Good Vs. Evil, Wars In "A Separate Peace" By John Knowles

1177 words - 5 pages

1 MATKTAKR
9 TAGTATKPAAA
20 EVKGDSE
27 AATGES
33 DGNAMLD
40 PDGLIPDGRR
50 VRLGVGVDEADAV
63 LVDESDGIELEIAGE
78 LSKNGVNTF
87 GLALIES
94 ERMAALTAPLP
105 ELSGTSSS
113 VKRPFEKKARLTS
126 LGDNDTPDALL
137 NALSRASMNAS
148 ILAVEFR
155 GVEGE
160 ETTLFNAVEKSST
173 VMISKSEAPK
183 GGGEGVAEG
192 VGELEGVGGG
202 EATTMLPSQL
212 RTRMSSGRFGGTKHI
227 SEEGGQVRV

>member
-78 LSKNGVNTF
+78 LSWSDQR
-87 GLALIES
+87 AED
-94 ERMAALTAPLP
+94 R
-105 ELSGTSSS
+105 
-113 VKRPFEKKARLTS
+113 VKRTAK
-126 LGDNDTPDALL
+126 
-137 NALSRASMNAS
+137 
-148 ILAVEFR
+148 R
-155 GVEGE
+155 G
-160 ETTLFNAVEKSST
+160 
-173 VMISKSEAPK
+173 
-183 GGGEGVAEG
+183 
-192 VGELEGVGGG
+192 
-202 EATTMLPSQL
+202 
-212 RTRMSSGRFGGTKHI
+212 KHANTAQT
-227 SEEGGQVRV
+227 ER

John Knowles novel, A Separate Peace, portrays wars on three distinct levels.These levels could be described as outer, inner, and world. There is a very gooddefinition of these wars at the closing of the novel which shows us the levels:'I could never agree with either of them. It would have been comfortable, but Icould not believe it. Because it seemed clear that wars were not made by generationsand their special stupidities, but that wars were made instead by something ignorant inthe human heart.' (page 193)This passage shows that wars go on around the world, all the time people are battling anever-ending fight. Not necessarily battles like World War II or even a common streetfight or family feud, but battles with mind and emotion that everyone must deal with.One such battle is that in which Gene deals with throughout the book, the battleswith Finny. We learn as the story begins that Gene and Finny are best friends. They goalmost everywhere together and they even share a room at their school. We enter thestory at what is called a 'summer session' which could be described as today's equivalentof summer school. But, as the story unfolds, we are forced to ask ourselves, are theyfriends as the appear to be at the start of the novel or are they mortal enemies as Genebegins to hint with this quote at the point Gene thinks Finny is finally going to 'get away'with something he did. 'This time he wasn't going to get away with it. I could feelmyself becoming unexpectedly excited at that.'(page 20) This shows us that even thoughthey are friends, Gene feels that Finny is too perfect and he needs to see a sign that he ishuman, that he is not the super-popular 'benevolent' kid everyone else thinks he is. 'Hehad gotten away with everything. I felt a sudden stab of disappointment.'(page 21)Finny, like usual had finally gotten himself out of a seemingly 'sure catch.'Later on in the novel, Gene's inner torment finally gets the best of him.'Holding firmly to the trunk, I took a step toward him, and then my knees bentand I jounced the limb. Finny, his balance gone, swung his head around to look at mefor and instant with extreme interest, and then he tumbled sideways, broke through thelittle branches below and hit the bank with a sickening, unnatural thud. It was the firstclumsy physical action I had ever seen him make. With unthinking sureness I moved outon the limb and jumped into the river, every trace of my fear gone.'(page 52)It is this out of character action by Gene which starts the second type of war in the novel,Gene's 'inner war.' At this point, all of Gene's feelings of hatred and despise for Finnyare all manifested in that single action. At the point when Gene says, 'I ... jumped intothe river, every trace of my fear gone,' it shows us that when Finny fell to the groundand did something that wouldn't make him popular with the other kids, most of Gene'semotions calmed down and there was a great weight lifted from him. Although at themoment everything...

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